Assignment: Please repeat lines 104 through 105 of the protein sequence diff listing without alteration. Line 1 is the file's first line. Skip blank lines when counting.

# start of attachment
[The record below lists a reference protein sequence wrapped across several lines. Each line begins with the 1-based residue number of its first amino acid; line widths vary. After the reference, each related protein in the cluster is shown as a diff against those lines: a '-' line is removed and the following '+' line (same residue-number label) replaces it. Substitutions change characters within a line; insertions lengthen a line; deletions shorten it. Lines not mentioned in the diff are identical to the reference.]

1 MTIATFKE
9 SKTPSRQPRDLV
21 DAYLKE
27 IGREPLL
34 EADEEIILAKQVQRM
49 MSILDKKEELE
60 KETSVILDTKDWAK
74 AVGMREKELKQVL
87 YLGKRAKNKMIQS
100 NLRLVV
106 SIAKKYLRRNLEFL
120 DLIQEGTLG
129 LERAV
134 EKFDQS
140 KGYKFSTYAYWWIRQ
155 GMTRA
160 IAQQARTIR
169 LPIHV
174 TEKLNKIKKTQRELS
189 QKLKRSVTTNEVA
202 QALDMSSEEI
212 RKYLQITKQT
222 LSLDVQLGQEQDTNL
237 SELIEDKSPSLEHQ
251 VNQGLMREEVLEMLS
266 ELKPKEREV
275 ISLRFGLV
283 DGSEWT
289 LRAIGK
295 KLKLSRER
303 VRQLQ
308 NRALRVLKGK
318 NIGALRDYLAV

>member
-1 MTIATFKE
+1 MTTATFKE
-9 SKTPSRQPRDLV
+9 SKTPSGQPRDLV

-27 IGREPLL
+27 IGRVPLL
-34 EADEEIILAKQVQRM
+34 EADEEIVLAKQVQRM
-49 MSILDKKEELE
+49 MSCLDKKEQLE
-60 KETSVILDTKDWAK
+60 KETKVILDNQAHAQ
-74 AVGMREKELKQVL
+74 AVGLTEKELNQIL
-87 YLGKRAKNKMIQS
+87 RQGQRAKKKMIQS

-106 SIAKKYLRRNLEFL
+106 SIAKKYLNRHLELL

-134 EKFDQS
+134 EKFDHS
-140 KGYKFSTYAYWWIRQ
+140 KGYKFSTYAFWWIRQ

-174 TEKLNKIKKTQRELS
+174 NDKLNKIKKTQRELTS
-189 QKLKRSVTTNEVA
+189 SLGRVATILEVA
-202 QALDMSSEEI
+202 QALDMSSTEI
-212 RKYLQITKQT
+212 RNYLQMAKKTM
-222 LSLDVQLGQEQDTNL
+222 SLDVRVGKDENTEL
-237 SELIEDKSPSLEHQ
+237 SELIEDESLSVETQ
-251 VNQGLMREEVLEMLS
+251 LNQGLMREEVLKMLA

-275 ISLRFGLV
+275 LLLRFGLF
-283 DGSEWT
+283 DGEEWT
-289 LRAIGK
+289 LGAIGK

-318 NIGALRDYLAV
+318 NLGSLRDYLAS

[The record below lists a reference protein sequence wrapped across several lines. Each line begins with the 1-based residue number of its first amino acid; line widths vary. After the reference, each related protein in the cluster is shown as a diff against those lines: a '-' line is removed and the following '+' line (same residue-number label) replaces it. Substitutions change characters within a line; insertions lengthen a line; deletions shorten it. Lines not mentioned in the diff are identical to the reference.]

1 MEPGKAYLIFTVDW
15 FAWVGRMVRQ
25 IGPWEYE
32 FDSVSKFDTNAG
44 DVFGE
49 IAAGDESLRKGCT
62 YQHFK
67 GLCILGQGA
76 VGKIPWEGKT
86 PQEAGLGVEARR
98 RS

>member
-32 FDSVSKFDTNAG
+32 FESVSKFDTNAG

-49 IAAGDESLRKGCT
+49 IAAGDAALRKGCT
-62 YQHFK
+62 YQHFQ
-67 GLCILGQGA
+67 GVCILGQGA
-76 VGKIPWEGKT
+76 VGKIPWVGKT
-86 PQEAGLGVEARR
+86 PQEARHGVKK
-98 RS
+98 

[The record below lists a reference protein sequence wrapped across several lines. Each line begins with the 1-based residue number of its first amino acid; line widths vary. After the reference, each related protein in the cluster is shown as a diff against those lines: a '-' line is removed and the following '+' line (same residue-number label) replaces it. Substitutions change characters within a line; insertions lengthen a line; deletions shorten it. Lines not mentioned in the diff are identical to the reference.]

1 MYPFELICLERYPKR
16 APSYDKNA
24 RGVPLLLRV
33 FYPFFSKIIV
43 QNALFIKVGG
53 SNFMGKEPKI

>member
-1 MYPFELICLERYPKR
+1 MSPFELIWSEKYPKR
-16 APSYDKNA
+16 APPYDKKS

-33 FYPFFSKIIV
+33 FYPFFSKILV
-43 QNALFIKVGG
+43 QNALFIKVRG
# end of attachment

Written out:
+86 PQEARHGVKK
-98 RS